• Reduce reliance on standardized measures of success that have been shown to be both discriminatory and of limited value in identifying ability and predicting success.
  • Create programs, measures, and systems of accountability to make sure that students from diverse backgrounds feel they belong and have the opportunity to succeed.
  • Develop a systematic approach to assessing and monitoring institutional climate, ensuring that implicit bias and its potential consequences are understood, and that people of diverse backgrounds feel welcome and respected.

Include teaching and research about racism, its causes and effects, as a central part of the teaching mission of the institution. 

Schools and programs should:

  • Provide students with orientation materials and training that prepare them to engage respectfully with others, regardless of background and prior life experience.
  • Create classroom environments where hierarchy and privilege can be identified and challenged and ignorance of barriers to opportunities can be corrected while encouraging and supporting freedom of thought and expression.
  • Provide curricular opportunities, as appropriate, in all academic subjects that expose students to the role of inequity as it relates to the discipline under study.
  • Encourage and support research efforts by faculty directed to better understanding racism, its causes and effects.
  • Promote community education and dialogue about racism, its causes and effects, through a variety of channels.

Health professions schools and programs, including clinical programs and public health programs, should:

  • Incorporate into the curriculum the following elements:
  • Social determinants of health and the unequal distribution of these determinants in relationship to race, ethnicity and other socially defined groups.
  • The place of biology in understanding race and health differences, the limited role of genetics as a primary causal factor in differences in health and disease with particular attention to understanding race as primarily a socially constructed rather than biological system of categorization.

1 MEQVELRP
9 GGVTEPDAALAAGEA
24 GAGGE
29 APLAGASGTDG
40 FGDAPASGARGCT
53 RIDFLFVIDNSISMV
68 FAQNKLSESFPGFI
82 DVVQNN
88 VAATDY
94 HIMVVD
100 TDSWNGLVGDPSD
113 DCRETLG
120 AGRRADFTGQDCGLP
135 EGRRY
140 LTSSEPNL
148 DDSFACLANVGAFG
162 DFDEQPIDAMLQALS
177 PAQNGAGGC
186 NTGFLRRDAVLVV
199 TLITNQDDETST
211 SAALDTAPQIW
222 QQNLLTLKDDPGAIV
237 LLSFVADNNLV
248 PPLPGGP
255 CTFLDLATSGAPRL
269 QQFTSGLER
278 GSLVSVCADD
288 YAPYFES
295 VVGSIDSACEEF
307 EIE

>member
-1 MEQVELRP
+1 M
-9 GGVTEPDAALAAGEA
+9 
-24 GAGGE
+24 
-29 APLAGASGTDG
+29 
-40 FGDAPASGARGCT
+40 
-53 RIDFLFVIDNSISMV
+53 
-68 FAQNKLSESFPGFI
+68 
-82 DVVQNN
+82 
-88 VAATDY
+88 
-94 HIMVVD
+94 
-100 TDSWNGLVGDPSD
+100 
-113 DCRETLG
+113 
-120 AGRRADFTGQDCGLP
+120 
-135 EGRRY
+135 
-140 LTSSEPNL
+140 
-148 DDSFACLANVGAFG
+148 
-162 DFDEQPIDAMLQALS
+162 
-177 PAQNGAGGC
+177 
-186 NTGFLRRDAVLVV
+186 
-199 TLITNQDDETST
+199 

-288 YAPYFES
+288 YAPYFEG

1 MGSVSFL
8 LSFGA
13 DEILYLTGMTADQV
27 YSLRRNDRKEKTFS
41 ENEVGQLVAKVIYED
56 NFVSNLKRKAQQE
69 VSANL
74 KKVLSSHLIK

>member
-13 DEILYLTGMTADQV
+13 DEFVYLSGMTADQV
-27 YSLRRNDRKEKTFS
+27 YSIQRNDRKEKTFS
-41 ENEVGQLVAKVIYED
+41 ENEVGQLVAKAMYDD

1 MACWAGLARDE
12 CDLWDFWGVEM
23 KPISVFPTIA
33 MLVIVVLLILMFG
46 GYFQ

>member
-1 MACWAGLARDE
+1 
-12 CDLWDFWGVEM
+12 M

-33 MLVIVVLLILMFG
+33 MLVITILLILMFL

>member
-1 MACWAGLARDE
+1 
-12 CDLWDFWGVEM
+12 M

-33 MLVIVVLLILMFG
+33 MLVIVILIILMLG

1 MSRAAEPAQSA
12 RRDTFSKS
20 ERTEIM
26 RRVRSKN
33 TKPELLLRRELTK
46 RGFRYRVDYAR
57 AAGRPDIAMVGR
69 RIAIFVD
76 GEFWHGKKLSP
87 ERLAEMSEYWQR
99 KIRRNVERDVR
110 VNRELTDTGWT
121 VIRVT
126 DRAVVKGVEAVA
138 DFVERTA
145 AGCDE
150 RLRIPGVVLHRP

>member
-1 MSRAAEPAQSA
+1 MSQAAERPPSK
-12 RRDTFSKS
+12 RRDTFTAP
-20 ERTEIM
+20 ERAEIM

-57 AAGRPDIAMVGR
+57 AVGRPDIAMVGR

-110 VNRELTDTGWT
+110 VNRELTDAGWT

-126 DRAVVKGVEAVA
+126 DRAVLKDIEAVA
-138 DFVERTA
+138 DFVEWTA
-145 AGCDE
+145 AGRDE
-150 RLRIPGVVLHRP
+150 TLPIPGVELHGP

• Clarity about the concepts of health disparities and health equity, as well as the primary causal roles of human decisions and actions and socially constructed systems in health disparities.
  • Structural differences in access to care and quality of care for minority groups, and particularly for African-Americans, and how these differences lead to health inequities.
  • The historical development and implementation of principles, policies and practices that embedded inequities of care into the U.S. health care system
  • A range of strategies, including clinical quality improvement methods and advocacy, for health professions to address health inequities in their professional role.

APTR Will:

  • Widely disseminate this policy to academic institutions throughout the United States.
  • Encourage and support adoption of these policies by academic institutions throughout the United States.
  • Encourage academic units of public health and prevention to play a leadership role in the adoption and practice of these policies within their academic institutions.
  • Encourage academic units of public health and prevention to conduct research in health inequities, particularly racial inequities.
  • Provide resources for investigating, teaching, and acting against structural racism in academic and health care settings.
  • Provide support for academic units of public health and prevention to increase teaching capacity, conduct research, and advocate regarding health inequities, particularly racial inequities.

To review the complete Anti-Racism Policy >> Click Here

For access to the Anti-Racism Toolkit >> Click Here